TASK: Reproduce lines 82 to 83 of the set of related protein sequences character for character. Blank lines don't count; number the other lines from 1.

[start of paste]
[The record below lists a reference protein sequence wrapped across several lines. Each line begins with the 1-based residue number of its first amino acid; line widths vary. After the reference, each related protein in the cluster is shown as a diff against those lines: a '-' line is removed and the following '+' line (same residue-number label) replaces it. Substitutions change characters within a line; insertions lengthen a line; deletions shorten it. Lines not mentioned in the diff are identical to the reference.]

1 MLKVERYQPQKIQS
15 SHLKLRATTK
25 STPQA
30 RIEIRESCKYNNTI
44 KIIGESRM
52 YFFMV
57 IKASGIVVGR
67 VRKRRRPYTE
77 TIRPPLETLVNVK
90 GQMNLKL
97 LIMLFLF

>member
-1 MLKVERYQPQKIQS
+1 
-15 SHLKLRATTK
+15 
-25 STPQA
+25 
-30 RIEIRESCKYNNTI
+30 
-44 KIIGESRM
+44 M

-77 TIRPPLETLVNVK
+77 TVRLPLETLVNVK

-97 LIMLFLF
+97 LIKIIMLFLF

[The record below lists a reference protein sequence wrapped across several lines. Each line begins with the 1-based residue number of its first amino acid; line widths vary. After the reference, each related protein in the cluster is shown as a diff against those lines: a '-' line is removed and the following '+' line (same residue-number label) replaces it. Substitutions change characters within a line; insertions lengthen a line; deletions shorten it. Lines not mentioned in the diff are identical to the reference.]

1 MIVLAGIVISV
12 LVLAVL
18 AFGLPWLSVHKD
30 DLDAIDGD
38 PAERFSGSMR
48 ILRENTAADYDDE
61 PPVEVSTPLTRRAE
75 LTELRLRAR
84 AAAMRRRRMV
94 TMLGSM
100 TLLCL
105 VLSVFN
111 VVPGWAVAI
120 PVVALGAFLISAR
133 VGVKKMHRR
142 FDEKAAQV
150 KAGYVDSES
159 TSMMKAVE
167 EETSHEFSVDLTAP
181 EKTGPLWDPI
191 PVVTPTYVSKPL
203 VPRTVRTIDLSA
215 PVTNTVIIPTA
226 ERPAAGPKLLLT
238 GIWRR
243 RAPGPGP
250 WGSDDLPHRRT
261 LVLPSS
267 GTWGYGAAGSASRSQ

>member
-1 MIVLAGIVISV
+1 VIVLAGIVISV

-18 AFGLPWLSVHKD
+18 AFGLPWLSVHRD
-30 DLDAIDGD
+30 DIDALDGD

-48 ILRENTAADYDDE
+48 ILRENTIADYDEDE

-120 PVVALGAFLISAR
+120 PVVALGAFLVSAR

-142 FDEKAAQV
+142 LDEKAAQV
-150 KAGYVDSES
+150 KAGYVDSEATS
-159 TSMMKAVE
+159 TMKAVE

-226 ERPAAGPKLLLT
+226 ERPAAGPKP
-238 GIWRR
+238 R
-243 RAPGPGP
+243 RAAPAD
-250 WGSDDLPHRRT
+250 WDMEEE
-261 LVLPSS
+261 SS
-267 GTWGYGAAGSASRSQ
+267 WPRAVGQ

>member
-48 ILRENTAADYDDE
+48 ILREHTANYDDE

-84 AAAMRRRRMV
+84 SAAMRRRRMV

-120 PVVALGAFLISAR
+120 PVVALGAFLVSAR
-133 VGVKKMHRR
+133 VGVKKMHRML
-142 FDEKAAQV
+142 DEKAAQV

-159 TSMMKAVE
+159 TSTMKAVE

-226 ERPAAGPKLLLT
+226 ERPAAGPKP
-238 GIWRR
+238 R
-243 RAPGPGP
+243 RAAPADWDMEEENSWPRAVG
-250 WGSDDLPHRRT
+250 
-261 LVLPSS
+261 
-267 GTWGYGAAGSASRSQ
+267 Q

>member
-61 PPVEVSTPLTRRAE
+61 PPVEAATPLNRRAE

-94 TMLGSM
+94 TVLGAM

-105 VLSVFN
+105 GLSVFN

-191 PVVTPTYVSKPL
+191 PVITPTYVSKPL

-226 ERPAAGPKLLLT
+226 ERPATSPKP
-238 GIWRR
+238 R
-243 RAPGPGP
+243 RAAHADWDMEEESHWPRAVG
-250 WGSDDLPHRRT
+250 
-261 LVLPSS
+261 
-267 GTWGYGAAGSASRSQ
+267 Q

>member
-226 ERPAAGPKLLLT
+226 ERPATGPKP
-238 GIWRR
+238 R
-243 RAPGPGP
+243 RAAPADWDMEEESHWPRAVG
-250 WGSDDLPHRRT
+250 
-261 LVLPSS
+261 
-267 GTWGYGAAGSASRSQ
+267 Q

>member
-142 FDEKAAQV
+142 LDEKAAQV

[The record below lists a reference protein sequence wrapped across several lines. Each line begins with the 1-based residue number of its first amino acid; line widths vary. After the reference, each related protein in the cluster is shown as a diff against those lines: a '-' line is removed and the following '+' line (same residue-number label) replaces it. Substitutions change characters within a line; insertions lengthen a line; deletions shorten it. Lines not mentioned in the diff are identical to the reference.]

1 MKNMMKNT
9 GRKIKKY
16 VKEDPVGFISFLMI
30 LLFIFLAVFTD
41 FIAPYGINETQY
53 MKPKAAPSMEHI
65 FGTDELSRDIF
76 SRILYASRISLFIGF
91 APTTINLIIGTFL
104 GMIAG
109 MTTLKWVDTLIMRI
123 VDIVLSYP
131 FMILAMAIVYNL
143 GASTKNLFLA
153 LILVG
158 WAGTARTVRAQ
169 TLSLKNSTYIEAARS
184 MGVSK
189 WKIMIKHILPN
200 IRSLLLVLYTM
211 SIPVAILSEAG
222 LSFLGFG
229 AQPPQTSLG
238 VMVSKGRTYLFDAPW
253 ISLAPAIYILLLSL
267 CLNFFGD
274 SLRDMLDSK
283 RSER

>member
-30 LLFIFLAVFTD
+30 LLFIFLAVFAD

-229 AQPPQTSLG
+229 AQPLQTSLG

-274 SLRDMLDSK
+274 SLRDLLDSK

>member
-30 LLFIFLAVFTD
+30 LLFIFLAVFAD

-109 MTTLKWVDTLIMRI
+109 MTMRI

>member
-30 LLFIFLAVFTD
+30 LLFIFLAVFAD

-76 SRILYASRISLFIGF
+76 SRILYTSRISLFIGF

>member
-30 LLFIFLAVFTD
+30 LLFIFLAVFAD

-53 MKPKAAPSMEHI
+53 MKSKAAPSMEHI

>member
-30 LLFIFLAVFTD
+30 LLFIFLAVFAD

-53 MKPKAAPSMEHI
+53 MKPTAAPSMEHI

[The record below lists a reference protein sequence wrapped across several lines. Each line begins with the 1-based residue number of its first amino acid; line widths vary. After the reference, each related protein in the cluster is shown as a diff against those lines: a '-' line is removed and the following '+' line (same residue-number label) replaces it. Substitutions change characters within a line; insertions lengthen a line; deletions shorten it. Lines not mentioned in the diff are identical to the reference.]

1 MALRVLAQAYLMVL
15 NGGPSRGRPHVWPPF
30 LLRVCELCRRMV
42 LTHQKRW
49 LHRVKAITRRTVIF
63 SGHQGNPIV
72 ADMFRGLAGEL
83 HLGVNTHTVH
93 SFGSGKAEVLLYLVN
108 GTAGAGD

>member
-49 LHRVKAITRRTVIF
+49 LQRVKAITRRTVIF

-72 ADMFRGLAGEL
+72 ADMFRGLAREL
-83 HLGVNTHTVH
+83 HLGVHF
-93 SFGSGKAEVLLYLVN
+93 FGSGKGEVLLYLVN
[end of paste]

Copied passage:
+250 WDMEEE
-261 LVLPSS